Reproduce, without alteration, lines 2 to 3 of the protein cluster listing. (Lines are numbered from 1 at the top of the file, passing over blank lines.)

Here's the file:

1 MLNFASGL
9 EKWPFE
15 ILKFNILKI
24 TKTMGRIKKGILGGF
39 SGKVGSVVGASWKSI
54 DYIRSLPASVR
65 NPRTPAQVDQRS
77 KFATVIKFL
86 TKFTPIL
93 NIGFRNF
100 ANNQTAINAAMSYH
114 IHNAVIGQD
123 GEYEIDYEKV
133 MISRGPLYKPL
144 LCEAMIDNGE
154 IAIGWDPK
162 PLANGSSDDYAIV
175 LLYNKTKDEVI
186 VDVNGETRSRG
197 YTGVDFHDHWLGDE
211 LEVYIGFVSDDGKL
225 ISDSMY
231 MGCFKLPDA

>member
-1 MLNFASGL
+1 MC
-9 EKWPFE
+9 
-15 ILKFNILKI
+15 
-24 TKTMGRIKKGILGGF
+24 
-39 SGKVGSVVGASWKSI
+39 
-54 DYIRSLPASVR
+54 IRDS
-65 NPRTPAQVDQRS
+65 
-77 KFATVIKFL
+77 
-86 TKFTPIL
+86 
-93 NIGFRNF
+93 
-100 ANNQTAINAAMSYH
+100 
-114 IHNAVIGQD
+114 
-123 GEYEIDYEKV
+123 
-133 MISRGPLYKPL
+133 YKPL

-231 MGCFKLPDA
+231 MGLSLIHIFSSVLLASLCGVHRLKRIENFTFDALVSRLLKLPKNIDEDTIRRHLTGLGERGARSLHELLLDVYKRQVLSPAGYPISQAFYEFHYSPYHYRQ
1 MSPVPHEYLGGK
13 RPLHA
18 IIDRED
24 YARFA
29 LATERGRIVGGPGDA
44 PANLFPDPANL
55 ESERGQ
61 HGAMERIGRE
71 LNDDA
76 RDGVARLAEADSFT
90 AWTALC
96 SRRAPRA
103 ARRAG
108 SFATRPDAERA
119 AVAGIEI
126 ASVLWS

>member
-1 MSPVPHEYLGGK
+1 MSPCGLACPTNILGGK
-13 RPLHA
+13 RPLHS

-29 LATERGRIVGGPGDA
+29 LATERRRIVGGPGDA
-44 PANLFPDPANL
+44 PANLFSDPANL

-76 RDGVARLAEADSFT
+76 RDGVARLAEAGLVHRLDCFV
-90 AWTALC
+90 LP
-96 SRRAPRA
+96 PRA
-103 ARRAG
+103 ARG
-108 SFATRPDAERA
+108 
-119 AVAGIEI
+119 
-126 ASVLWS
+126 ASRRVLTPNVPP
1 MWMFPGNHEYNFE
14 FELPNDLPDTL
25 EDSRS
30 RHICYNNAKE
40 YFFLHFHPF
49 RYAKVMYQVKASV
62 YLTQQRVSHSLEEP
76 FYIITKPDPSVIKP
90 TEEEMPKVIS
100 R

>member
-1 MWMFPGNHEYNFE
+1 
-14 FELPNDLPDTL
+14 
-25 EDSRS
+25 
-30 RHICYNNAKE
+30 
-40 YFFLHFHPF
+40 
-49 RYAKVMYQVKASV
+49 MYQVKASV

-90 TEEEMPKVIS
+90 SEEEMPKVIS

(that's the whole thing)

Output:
9 EKWPFE
15 ILKFNILKI